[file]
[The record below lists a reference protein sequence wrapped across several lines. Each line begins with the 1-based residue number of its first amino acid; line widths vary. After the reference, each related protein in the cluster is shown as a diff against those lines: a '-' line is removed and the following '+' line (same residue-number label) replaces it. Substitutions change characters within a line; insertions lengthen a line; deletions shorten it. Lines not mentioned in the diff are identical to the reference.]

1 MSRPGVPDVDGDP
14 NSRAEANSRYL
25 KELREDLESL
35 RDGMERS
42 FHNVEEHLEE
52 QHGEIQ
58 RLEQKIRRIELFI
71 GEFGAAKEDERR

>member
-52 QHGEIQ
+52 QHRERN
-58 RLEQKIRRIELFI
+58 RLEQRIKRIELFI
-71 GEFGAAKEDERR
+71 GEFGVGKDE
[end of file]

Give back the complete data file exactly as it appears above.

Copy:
[The record below lists a reference protein sequence wrapped across several lines. Each line begins with the 1-based residue number of its first amino acid; line widths vary. After the reference, each related protein in the cluster is shown as a diff against those lines: a '-' line is removed and the following '+' line (same residue-number label) replaces it. Substitutions change characters within a line; insertions lengthen a line; deletions shorten it. Lines not mentioned in the diff are identical to the reference.]

1 MSRPGVPDVDGDP
14 NSRAEANSRYL
25 KELREDLESL
35 RDGMERS
42 FHNVEEHLEE
52 QHGEIQ
58 RLEQKIRRIELFI
71 GEFGAAKEDERR

>member
-52 QHGEIQ
+52 QHRERN
-58 RLEQKIRRIELFI
+58 RLEQRIKRIELFI
-71 GEFGAAKEDERR
+71 GEFGVGKDE